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Updated on Thursday, May 13, 2021
When I moved to the U.S. with my wife, Margarita, after living in Moscow, she was not a U.S. citizen and had no credit history or credit score. If you don’t have a credit score in the U.S. this basically means you don’t exist in the eyes of lenders. In fact, one in 10 Americans is considered “credit invisible,” meaning they don’t have enough credit history to produce a credit score.
This was a problem we knew we had to fix, especially if she wanted be able to take out credit cards or an auto loan, or even apply for an apartment lease or mortgage in the future.
By following a few basic steps, within 12 months, she had a very good credit score. Within 18 months, she had an excellent credit score and qualified for a rewards credit card with a $25,000 credit limit.
How a secured credit card can help build a credit score fast
Secured cards are geared toward people looking to build or rebuild their credit score. They differ from unsecured credit cards in that the issuer requires a deposit of typically $200 that will serve as your line of credit as opposed to an unsecured card where the bank provides a credit line from which you can borrow. The deposit serves as protection for the issuer in case the cardholder does not pay back what is charged to the card.
Opening a secured credit card is relatively easy as many of the top credit card issuers, such as Discover, Capital One and Citi, as well as some credit unions, offer one.
The bank will keep the deposit as collateral and will provide you with a credit limit equal to your deposit — and some cards may even give you a higher limit without requiring a larger deposit. And if you fail to pay your credit card on time, the bank can take your deposit and apply it toward the debt.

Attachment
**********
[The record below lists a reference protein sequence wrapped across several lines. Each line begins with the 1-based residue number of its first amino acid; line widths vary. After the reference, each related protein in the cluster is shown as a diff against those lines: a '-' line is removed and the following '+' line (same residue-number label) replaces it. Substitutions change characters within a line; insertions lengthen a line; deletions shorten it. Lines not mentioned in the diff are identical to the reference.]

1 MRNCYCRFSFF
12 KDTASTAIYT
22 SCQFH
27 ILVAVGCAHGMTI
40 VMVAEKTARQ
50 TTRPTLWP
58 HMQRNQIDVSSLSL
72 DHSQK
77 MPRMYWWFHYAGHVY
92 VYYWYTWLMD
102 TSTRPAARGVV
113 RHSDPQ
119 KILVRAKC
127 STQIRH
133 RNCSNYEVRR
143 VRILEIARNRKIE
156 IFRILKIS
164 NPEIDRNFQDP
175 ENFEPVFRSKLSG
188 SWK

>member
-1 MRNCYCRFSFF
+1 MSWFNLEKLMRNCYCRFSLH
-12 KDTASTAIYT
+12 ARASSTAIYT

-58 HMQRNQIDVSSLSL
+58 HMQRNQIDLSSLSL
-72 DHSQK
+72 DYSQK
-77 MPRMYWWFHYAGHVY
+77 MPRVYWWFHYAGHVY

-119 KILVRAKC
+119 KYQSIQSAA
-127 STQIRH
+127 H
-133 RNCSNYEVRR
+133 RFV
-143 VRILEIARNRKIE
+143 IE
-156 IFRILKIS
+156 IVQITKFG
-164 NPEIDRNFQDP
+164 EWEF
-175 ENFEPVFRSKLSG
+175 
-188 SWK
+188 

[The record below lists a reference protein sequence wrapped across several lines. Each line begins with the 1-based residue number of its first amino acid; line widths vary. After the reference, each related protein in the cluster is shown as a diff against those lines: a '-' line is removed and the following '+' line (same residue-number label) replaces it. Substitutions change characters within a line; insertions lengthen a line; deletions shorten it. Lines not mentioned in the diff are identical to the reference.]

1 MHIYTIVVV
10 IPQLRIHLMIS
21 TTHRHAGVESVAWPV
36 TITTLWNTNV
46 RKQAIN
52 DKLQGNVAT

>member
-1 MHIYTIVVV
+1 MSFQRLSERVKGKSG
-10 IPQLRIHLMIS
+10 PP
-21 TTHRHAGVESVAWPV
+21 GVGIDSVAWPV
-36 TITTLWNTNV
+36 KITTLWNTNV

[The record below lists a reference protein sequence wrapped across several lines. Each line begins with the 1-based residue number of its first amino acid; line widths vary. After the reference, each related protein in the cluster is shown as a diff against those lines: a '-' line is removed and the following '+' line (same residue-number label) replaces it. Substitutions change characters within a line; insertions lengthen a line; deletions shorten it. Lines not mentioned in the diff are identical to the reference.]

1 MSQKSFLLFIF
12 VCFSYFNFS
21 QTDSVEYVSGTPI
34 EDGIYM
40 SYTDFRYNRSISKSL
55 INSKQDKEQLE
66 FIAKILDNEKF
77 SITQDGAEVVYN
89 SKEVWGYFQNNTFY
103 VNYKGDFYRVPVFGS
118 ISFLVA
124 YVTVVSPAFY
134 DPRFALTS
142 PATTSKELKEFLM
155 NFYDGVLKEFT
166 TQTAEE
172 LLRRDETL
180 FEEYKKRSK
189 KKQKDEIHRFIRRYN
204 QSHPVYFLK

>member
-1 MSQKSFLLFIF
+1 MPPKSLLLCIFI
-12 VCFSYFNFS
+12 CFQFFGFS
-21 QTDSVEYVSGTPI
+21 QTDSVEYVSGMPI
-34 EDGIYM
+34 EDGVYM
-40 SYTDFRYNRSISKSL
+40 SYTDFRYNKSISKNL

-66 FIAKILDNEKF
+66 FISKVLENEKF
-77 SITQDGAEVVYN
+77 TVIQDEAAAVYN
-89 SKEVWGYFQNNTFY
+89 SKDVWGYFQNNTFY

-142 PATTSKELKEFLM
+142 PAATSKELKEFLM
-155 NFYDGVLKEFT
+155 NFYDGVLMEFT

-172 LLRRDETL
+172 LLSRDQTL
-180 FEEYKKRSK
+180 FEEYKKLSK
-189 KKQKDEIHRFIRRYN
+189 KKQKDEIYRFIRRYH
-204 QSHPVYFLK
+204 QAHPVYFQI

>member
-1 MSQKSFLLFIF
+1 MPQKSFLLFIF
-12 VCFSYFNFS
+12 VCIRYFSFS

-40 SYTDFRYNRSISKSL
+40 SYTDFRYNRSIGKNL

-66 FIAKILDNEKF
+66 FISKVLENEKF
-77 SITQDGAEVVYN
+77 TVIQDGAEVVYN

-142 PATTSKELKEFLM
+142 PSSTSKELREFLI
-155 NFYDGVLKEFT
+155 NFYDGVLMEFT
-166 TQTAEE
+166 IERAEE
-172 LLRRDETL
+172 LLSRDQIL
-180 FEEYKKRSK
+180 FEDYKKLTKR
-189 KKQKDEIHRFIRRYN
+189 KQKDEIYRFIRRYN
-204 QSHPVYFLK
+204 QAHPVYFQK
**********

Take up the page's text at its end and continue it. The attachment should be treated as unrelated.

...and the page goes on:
So the bank has a guarantee that it won’t lose money. And you have the opportunity to prove that you can use credit wisely by keeping a low balance and paying it off in full every month on time.
Once open, the credit card works like any other. Your credit limit, balance and payment information should be reported to the three major credit bureaus, although not all secured cards do that, so before you apply make sure the card you choose does report the account to all three credit bureaus (Equifax, Experian and TransUnion).
How to use a secured credit card
To make sure you manage your new secured card responsibly, which will help build your credit score, here are some of the best strategies:
- Use the card every month, but for a very small amount. A monthly charge of $10 a month should be sufficient.
- Make sure you pay the balance in full and on time every month by signing up for automatic payments either through the card issuer or through your bank online.
- Keep track of your credit score progress with a free credit score tool, such as Discover’s Credit Scorecard (you don’t have to be a Discover cardholder to sign up) or through the LendingTree app.
It took about six months for Margarita’s score to cross the 600 threshold. About 18 months after starting, she had a score well above 700. At that point, she applied for a rewards credit card. It had a great sign-on bonus and a $25,000 credit limit.
So it only took a year and a half for someone to go from being a credit nobody to one of the most sought-after customers in the country. What was the trick? It is actually very simple.
3 key rules to follow
Use your card every month
In order to have a FICO® Score, you must have activity on your credit report over the past six months. If there is no activity on your report during this time, you cannot get a score.
Activity does not mean you need to go into debt. You can make a single purchase every month (even for just $1) and pay the bill and that is considered activity.
Keep your utilization low